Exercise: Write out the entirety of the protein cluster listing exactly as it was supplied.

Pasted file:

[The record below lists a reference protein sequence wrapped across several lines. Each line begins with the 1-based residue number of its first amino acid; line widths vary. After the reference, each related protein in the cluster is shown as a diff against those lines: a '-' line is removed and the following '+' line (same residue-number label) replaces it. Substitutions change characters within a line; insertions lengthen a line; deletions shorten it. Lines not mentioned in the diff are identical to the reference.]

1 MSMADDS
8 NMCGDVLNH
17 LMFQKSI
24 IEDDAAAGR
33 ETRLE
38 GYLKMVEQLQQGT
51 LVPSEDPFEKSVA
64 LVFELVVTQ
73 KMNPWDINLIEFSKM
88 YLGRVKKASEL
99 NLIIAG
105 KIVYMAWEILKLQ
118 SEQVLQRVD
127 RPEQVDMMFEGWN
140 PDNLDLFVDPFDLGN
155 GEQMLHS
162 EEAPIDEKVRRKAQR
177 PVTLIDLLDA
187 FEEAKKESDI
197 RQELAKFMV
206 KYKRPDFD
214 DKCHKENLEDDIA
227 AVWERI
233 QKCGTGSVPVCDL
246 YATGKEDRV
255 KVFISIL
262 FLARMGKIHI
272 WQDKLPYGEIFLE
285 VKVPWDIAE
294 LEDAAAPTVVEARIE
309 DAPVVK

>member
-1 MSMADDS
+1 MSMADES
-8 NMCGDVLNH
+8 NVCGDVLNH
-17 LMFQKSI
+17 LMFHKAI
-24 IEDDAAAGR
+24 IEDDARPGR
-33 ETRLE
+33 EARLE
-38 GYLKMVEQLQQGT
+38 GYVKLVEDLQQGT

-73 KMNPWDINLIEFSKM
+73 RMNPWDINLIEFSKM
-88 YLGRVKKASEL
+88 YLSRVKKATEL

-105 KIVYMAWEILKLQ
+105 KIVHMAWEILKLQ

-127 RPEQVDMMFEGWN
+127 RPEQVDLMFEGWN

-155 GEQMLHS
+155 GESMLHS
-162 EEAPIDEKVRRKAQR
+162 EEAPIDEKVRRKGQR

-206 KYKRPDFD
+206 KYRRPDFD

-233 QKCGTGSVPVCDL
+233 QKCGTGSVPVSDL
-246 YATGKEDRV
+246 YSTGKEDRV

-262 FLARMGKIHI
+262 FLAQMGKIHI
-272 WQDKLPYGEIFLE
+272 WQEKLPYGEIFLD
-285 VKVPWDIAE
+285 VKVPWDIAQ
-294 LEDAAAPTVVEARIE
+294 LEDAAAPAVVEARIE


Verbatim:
[The record below lists a reference protein sequence wrapped across several lines. Each line begins with the 1-based residue number of its first amino acid; line widths vary. After the reference, each related protein in the cluster is shown as a diff against those lines: a '-' line is removed and the following '+' line (same residue-number label) replaces it. Substitutions change characters within a line; insertions lengthen a line; deletions shorten it. Lines not mentioned in the diff are identical to the reference.]

1 MSMADDS
8 NMCGDVLNH
17 LMFQKSI
24 IEDDAAAGR
33 ETRLE
38 GYLKMVEQLQQGT
51 LVPSEDPFEKSVA
64 LVFELVVTQ
73 KMNPWDINLIEFSKM
88 YLGRVKKASEL
99 NLIIAG
105 KIVYMAWEILKLQ
118 SEQVLQRVD
127 RPEQVDMMFEGWN
140 PDNLDLFVDPFDLGN
155 GEQMLHS
162 EEAPIDEKVRRKAQR
177 PVTLIDLLDA
187 FEEAKKESDI
197 RQELAKFMV
206 KYKRPDFD
214 DKCHKENLEDDIA
227 AVWERI
233 QKCGTGSVPVCDL
246 YATGKEDRV
255 KVFISIL
262 FLARMGKIHI
272 WQDKLPYGEIFLE
285 VKVPWDIAE
294 LEDAAAPTVVEARIE
309 DAPVVK

>member
-1 MSMADDS
+1 MSMADES
-8 NMCGDVLNH
+8 NVCGDVLNH
-17 LMFQKSI
+17 LMFHKAI
-24 IEDDAAAGR
+24 IEDDARPGR
-33 ETRLE
+33 EARLE
-38 GYLKMVEQLQQGT
+38 GYVKLVEDLQQGT

-73 KMNPWDINLIEFSKM
+73 RMNPWDINLIEFSKM
-88 YLGRVKKASEL
+88 YLSRVKKATEL

-105 KIVYMAWEILKLQ
+105 KIVHMAWEILKLQ

-127 RPEQVDMMFEGWN
+127 RPEQVDLMFEGWN

-155 GEQMLHS
+155 GESMLHS
-162 EEAPIDEKVRRKAQR
+162 EEAPIDEKVRRKGQR

-206 KYKRPDFD
+206 KYRRPDFD

-233 QKCGTGSVPVCDL
+233 QKCGTGSVPVSDL
-246 YATGKEDRV
+246 YSTGKEDRV

-262 FLARMGKIHI
+262 FLAQMGKIHI
-272 WQDKLPYGEIFLE
+272 WQEKLPYGEIFLD
-285 VKVPWDIAE
+285 VKVPWDIAQ
-294 LEDAAAPTVVEARIE
+294 LEDAAAPAVVEARIE